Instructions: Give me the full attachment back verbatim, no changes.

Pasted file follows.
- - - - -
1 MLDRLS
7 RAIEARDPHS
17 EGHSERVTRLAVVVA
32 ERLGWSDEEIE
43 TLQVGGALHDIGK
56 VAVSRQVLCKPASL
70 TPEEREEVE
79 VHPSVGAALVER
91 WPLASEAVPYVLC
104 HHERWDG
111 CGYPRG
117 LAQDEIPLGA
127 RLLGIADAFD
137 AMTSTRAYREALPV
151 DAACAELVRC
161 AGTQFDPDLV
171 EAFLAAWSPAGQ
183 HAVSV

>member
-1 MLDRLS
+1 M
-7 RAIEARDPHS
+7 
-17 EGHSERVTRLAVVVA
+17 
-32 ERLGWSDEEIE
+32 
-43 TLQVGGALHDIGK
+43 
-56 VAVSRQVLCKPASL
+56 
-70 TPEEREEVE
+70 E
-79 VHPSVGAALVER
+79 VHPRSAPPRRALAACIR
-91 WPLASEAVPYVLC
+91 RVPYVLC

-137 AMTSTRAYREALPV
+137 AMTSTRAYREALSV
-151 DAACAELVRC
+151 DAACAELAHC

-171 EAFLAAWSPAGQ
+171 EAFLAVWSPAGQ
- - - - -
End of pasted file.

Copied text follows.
1 MLDRLS
7 RAIEARDPHS
17 EGHSERVTRLAVVVA
32 ERLGWSDEEIE
43 TLQVGGALHDIGK
56 VAVSRQVLCKPASL
70 TPEEREEVE
79 VHPSVGAALVER
91 WPLASEAVPYVLC
104 HHERWDG
111 CGYPRG
117 LAQDEIPLGA
127 RLLGIADAFD
137 AMTSTRAYREALPV
151 DAACAELVRC
161 AGTQFDPDLV
171 EAFLAAWSPAGQ
183 HAVSV

>member
-1 MLDRLS
+1 M
-7 RAIEARDPHS
+7 
-17 EGHSERVTRLAVVVA
+17 
-32 ERLGWSDEEIE
+32 
-43 TLQVGGALHDIGK
+43 
-56 VAVSRQVLCKPASL
+56 
-70 TPEEREEVE
+70 E
-79 VHPSVGAALVER
+79 VHPRSAPPRRALAACIR
-91 WPLASEAVPYVLC
+91 RVPYVLC

-137 AMTSTRAYREALPV
+137 AMTSTRAYREALSV
-151 DAACAELVRC
+151 DAACAELAHC

-171 EAFLAAWSPAGQ
+171 EAFLAVWSPAGQ